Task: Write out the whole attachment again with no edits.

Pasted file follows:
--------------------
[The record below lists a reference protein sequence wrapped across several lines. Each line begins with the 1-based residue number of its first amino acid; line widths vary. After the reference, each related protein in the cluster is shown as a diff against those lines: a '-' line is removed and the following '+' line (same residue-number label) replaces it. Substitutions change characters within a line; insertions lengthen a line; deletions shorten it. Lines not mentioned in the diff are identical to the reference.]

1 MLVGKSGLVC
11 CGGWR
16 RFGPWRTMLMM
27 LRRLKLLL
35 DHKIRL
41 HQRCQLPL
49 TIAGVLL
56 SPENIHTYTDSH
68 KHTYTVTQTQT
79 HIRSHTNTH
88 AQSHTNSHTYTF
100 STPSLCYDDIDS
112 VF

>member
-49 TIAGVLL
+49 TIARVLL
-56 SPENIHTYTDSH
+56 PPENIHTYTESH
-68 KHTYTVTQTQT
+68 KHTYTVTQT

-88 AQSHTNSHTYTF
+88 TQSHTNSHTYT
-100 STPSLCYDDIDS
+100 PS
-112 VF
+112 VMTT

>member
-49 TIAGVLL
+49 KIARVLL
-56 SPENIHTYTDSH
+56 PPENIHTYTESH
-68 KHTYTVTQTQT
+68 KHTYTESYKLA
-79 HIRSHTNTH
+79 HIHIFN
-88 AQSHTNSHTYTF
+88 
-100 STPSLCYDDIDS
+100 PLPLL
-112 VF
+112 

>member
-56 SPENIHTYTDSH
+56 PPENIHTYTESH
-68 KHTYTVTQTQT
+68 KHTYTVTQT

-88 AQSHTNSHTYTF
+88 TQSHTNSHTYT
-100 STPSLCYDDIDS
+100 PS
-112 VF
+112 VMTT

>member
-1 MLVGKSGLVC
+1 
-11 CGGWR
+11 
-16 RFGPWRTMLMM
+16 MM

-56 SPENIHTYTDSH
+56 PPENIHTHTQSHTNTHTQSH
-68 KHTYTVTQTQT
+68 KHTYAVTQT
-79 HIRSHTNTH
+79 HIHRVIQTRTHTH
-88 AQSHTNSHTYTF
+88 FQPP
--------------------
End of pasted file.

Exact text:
[The record below lists a reference protein sequence wrapped across several lines. Each line begins with the 1-based residue number of its first amino acid; line widths vary. After the reference, each related protein in the cluster is shown as a diff against those lines: a '-' line is removed and the following '+' line (same residue-number label) replaces it. Substitutions change characters within a line; insertions lengthen a line; deletions shorten it. Lines not mentioned in the diff are identical to the reference.]

1 MLVGKSGLVC
11 CGGWR
16 RFGPWRTMLMM
27 LRRLKLLL
35 DHKIRL
41 HQRCQLPL
49 TIAGVLL
56 SPENIHTYTDSH
68 KHTYTVTQTQT
79 HIRSHTNTH
88 AQSHTNSHTYTF
100 STPSLCYDDIDS
112 VF

>member
-49 TIAGVLL
+49 TIARVLL
-56 SPENIHTYTDSH
+56 PPENIHTYTESH
-68 KHTYTVTQTQT
+68 KHTYTVTQT

-88 AQSHTNSHTYTF
+88 TQSHTNSHTYT
-100 STPSLCYDDIDS
+100 PS
-112 VF
+112 VMTT

>member
-49 TIAGVLL
+49 KIARVLL
-56 SPENIHTYTDSH
+56 PPENIHTYTESH
-68 KHTYTVTQTQT
+68 KHTYTESYKLA
-79 HIRSHTNTH
+79 HIHIFN
-88 AQSHTNSHTYTF
+88 
-100 STPSLCYDDIDS
+100 PLPLL
-112 VF
+112 

>member
-56 SPENIHTYTDSH
+56 PPENIHTYTESH
-68 KHTYTVTQTQT
+68 KHTYTVTQT

-88 AQSHTNSHTYTF
+88 TQSHTNSHTYT
-100 STPSLCYDDIDS
+100 PS
-112 VF
+112 VMTT

>member
-1 MLVGKSGLVC
+1 
-11 CGGWR
+11 
-16 RFGPWRTMLMM
+16 MM

-56 SPENIHTYTDSH
+56 PPENIHTHTQSHTNTHTQSH
-68 KHTYTVTQTQT
+68 KHTYAVTQT
-79 HIRSHTNTH
+79 HIHRVIQTRTHTH
-88 AQSHTNSHTYTF
+88 FQPP